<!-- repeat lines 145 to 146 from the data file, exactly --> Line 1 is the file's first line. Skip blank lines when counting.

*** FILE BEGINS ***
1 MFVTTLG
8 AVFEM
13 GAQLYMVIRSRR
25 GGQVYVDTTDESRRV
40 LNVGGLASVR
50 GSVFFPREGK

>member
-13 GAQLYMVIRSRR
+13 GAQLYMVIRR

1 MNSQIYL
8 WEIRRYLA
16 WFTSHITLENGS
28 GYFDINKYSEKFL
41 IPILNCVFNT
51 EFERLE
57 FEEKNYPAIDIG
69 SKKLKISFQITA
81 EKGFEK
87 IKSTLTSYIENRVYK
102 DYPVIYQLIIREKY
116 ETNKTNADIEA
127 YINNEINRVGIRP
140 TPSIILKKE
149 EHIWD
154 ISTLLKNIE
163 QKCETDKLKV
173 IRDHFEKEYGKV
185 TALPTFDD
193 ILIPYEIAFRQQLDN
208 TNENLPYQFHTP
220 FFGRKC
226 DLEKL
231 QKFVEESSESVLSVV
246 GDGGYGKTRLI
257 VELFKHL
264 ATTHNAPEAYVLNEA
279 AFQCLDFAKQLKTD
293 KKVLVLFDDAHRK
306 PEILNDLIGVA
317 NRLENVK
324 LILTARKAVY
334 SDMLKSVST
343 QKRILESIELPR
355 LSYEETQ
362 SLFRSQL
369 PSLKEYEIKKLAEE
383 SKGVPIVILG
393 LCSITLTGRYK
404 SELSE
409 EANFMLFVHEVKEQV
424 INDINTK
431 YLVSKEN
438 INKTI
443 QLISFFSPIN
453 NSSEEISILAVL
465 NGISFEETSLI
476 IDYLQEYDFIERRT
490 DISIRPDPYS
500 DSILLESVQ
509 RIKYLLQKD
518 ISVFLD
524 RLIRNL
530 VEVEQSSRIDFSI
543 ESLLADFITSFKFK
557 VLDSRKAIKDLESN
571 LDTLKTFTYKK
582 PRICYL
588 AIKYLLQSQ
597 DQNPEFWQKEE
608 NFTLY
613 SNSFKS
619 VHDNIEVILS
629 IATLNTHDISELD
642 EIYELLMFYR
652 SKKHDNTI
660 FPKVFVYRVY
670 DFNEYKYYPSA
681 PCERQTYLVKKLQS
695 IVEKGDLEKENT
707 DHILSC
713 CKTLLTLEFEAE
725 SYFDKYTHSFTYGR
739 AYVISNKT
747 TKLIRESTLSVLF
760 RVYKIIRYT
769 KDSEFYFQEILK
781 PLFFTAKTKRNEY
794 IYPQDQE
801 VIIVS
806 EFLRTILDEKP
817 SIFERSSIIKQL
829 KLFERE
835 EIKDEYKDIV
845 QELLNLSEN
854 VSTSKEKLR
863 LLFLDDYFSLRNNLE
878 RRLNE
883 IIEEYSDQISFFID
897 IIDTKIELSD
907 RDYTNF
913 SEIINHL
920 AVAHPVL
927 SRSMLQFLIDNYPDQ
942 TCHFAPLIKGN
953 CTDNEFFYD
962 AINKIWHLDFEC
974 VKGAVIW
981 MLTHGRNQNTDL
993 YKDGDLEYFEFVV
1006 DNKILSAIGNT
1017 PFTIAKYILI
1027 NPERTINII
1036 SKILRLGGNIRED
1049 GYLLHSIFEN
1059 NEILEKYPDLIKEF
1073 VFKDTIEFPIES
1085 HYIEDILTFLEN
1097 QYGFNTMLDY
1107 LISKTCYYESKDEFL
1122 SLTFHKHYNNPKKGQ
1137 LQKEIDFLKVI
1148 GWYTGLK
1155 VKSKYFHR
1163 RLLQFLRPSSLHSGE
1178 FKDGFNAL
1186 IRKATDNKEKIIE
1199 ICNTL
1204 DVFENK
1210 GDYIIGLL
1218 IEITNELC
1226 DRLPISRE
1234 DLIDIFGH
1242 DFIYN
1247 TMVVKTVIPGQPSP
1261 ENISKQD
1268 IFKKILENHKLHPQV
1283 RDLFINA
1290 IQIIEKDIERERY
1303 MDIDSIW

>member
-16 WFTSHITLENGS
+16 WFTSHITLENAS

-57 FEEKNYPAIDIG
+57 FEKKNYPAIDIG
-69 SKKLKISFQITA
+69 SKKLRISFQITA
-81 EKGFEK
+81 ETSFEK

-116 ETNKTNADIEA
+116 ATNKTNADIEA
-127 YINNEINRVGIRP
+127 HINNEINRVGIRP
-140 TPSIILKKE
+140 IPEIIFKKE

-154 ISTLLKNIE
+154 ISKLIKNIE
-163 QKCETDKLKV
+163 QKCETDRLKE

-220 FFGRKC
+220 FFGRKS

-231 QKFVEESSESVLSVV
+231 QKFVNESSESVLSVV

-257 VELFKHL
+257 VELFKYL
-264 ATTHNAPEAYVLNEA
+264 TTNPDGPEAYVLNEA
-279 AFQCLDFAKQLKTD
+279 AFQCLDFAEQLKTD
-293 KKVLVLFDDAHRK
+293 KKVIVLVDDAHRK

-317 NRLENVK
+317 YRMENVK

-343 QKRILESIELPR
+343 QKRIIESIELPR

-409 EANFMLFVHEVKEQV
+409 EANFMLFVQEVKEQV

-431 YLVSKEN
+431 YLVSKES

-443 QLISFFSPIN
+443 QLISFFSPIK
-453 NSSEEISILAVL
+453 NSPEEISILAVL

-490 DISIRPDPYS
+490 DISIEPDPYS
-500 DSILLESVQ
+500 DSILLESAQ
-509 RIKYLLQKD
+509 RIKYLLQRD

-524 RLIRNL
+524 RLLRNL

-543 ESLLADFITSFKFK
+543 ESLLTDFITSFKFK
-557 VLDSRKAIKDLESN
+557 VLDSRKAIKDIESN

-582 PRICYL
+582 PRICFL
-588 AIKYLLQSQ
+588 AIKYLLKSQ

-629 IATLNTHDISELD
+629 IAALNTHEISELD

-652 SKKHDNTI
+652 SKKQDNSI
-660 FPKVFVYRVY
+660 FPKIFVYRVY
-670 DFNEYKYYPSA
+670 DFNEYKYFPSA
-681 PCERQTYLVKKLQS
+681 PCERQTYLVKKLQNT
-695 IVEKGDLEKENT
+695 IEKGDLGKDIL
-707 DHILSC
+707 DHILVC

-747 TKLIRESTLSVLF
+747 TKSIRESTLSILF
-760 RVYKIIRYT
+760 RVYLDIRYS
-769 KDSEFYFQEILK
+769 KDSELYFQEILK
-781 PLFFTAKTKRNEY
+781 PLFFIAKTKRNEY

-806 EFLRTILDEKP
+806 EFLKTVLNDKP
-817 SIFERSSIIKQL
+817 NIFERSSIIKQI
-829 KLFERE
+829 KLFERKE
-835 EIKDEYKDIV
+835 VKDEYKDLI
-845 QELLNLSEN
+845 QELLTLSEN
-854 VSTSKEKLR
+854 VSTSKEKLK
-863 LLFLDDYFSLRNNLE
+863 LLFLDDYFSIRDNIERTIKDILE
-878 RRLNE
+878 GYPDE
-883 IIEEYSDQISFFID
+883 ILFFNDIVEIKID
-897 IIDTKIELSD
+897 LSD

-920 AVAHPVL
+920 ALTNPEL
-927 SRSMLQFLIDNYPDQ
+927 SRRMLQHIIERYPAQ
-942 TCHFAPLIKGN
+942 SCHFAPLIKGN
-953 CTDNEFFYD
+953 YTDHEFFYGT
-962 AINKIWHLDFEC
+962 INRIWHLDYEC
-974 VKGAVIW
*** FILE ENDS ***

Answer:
-69 SKKLKISFQITA
+69 SKKLRISFQITA